We saw a huge amount of momentum around green and we thought, if we could accomplish all this with 1,000 employees, what would happen if we opened the Green Team up to our community of 88 million users? What kind of an impact could we have if we really nurtured and inspired our consumers to make smarter, greener choices when they shopped?
QUESTION: How does the green and “reclaimed” story resonate with the eBay community? Specifically the buyers and sellers themselves?
AL: There has definitely been a growing appetite for green in our buyer and seller community. We kept hearing questions and comments back from our community—as the green shopping trend started to really take off and reach a more mainstream audience (thanks largely to the hard work of great organizations like ecofabulous!). People knew that the way they shopped was having an impact on the environment. They wanted to do something about it, only they didn’t know what to do. They wanted to ask questions, have a conversation, but there wasn’t a place for them to have it. We launched the Green Team primarily as a gathering place for our community, and for anyone, really, who is interested in being a smarter, greener shopper.
QUESTION: Has the eBay Green Team done anything to quantify the effect that reuse and “the eBay” effect is having?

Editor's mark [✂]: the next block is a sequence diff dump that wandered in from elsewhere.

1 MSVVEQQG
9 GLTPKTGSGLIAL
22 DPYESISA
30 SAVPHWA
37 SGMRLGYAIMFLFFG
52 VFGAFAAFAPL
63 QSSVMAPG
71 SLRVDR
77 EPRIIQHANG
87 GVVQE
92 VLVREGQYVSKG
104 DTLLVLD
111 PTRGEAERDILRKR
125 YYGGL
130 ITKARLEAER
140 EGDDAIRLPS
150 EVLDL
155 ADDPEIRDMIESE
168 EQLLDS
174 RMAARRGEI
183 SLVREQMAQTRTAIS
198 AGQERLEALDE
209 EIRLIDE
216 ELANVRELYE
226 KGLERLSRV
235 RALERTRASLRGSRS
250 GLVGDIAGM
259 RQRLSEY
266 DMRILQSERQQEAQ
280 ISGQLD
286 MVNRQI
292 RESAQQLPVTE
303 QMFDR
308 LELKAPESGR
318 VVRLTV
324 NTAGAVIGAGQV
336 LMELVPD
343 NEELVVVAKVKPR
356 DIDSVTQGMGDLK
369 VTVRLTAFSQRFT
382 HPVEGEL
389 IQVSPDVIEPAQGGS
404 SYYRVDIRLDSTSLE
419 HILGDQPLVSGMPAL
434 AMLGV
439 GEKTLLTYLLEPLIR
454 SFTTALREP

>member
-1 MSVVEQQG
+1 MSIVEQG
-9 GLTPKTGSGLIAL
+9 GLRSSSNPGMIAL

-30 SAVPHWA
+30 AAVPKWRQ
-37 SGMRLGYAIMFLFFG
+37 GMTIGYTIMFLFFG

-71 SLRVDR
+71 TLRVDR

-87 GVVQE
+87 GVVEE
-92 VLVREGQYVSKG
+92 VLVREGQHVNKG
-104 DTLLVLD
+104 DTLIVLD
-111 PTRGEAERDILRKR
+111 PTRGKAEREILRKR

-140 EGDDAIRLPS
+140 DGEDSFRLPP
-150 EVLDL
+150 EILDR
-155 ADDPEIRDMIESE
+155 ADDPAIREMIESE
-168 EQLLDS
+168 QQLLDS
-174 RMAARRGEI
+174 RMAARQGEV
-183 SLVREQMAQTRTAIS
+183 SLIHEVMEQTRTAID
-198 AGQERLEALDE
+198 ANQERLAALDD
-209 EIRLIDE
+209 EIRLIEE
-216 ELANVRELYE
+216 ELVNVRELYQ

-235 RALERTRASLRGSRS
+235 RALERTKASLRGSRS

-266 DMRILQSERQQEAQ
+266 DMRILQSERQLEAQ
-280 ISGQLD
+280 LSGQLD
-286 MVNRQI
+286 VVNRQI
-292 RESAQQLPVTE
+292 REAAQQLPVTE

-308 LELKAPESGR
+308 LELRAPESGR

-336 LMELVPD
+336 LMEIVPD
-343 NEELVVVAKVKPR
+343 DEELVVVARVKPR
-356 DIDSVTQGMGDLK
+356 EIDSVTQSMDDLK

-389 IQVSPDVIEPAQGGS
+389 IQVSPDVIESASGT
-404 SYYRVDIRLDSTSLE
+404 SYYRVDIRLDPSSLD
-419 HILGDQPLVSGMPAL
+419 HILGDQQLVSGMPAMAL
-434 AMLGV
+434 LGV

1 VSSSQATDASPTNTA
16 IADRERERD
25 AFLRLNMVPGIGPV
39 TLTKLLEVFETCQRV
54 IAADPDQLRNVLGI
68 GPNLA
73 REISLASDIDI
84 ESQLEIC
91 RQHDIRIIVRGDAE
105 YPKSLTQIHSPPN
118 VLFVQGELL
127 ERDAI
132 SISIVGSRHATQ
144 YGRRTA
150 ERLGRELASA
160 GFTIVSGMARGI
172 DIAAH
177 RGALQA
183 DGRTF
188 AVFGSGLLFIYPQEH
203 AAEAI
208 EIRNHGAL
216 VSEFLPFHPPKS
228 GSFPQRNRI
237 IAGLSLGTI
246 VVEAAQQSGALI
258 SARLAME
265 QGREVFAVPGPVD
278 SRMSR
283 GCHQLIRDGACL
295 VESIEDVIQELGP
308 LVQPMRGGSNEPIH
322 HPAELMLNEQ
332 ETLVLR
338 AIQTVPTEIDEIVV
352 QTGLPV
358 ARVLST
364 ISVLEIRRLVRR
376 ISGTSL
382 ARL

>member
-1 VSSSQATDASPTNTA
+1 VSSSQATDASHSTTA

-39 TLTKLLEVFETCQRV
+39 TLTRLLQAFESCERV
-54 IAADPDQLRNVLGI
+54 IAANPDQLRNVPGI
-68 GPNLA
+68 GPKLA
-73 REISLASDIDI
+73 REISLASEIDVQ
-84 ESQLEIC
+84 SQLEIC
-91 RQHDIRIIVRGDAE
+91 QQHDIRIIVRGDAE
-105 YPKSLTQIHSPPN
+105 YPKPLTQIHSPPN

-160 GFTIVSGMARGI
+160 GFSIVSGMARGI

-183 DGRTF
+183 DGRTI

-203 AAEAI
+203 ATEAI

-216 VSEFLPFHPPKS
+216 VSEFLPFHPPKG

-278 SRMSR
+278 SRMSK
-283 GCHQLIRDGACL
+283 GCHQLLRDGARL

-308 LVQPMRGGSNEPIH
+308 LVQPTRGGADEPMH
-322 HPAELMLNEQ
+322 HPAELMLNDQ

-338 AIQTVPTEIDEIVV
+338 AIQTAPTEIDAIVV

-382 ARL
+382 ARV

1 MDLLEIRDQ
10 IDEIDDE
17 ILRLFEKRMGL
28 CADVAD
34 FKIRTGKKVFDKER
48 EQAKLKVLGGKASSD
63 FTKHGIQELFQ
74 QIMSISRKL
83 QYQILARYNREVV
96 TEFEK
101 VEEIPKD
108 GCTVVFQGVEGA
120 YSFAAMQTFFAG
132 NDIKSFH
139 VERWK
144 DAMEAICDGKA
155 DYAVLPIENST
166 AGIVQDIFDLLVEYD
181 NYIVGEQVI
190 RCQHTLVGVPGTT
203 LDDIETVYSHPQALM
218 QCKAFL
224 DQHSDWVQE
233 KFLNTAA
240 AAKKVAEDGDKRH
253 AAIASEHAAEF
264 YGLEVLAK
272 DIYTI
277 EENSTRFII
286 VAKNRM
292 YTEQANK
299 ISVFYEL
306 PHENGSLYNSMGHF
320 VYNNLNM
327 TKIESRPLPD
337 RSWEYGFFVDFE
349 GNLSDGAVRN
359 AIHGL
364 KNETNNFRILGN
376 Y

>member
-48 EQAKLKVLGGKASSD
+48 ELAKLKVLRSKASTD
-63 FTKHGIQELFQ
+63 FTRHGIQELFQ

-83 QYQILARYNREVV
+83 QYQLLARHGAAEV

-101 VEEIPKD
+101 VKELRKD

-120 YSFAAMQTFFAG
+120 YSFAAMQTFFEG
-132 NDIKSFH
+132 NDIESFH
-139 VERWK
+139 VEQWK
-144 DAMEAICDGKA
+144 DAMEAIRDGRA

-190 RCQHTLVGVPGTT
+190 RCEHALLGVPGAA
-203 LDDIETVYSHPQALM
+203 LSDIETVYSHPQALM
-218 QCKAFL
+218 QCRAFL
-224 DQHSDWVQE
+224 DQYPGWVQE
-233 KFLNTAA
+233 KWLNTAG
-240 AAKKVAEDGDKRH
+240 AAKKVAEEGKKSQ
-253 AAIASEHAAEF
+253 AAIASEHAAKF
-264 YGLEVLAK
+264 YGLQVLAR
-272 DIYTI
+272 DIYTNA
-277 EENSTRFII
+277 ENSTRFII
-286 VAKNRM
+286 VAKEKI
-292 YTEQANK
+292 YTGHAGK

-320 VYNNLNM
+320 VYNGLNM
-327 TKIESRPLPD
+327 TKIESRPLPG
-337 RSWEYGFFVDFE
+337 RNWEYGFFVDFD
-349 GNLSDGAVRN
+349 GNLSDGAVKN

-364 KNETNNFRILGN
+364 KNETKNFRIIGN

Annie Lescroart: Absolutely. To level set, though, it’s important to understand eBay’s scale. $2,000 worth of goods are traded on the eBay platform every second. And when you consider that the vast majority of these goods are used/vintage, or refurbished, you’re looking at a pretty profound impact. Last year, before we went public with the Green Team, we wanted to get a deeper understanding of the kind of impact we were having, so we commissioned some research with a social venture in the Bay Area called Cooler. We tested GHG emissions savings—a pretty standard metric for calculating environmental impacts—across some of the categories that we sell on eBay.
And what we found was pretty incredible. In 2008, the sale of used laptops on eBay instead of new ones alone resulted in a reduction of more than 96,000 tons of GHG emissions. And the sale of pre-owned handbags on eBay over the past three years had the same effect as planting 2 million trees!! Crazy, right?? And that’s just two categories—eBay has 50,000!!
QUESTION: What trends are you (eBay ) seeing emerge?
AL: I think the biggest thing we have seen since we went public with the Green Team earlier this year is a real light bulb go on around the concept of reuse as green. “Being green” doesn’t have to mean driving a hybrid car, living in Seattle, or shopping at Whole Foods. It can mean washing and reusing your Ziploc bags. Donating your old cell phone to a battered women’s shelter. Using what’s out there in the world already.